A United Nations-backed scheme that delivers vital immunizations to those who need them the most announced today that it will provide funding for 37 more developing countries to introduce vaccines against the two leading causes of death among children – diarrhoea and pneumonia.

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Pneumonia remains the leading cause of death among children under five years of age, with HIV contributing a large share to the burden of disease. But since the 1980s, there has been no updated knowledge of what causes child-hood pneumonia. A new international study involving about 12 000 children is investigating the causes of this disease.

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While lauding the progress made over the past year in the global effort to save women’s and children’s lives, Secretary-General Ban Ki-moon today noted that millions of them are still dying needless deaths and called for advancing the goal of saving 16 million lives by 2015.

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Researchers say just nine of 137 developing countries will achieve ambitious targets to improve the health of women and children.

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For a brief media-saturated minute, child marriage took center stage earlier this summer when then 16-year-old Courtney Stodden and 51-year-old "Lost" actor Doug Hutchison announced they had wed. Though many expressed shock, Stodden is not alone; according to a 2002 report from the Centers for Disease Control, some 6 percent of American women have entered into their first marriage by age 18. Now, researchers are taking a hard look at such arrangements, conducting one of the first studies to consider their possible mental health effects.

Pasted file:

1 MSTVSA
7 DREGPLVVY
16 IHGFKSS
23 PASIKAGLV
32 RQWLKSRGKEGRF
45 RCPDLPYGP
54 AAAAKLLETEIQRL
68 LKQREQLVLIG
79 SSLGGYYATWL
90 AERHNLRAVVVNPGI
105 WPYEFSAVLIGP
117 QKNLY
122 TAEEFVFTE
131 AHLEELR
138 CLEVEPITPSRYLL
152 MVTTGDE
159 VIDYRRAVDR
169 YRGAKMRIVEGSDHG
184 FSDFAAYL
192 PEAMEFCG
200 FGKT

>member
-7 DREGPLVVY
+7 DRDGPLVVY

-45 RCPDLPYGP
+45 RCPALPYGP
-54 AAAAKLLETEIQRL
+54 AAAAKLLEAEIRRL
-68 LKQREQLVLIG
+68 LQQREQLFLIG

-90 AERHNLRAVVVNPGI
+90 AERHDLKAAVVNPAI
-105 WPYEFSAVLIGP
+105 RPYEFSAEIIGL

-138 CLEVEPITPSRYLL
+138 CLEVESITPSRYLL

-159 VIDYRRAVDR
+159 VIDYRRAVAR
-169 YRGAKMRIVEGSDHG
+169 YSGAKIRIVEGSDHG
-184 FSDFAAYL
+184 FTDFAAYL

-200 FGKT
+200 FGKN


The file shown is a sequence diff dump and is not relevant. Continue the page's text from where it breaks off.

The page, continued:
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Deaths of mothers and babies fall by almost two-thirds after programme offering women money for hospital deliveries

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Stricken by chronic conflict and recurring drought for decades, Somalia now has the world's highest mortality rate for children under the age of five, according to the latest data released by the UN Inter-agency Group for Child Mortality Estimation.

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A new report by the United Nations Children’s Fund (UNICEF) highlights significant gaps in areas such as education and health, mostly favouring males, as boys and girls in developing countries grow older.

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Monday, 12 September 2011 11:43

NIGERIA: Breastfeeding and Child Well-Being

 

The fact that the World Health Organisation (WHO) sets apart August 1 to 7 every year as World Breastfeeding Week is indication that breastfeeding is, indeed, an unmatched way of providing ideal food for the healthy growth and development of infants as well as an integral part of the reproductive process with important implications for the health of mothers.

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Children and young people continue to lack accurate and comprehensive knowledge of HIV and how to avoid sexual transmission of HIV. The silence around sexuality in general and children’s sexuality in particular generates misconceptions, myths and misinformation which contribute to children and adolescents risky sexual practices.

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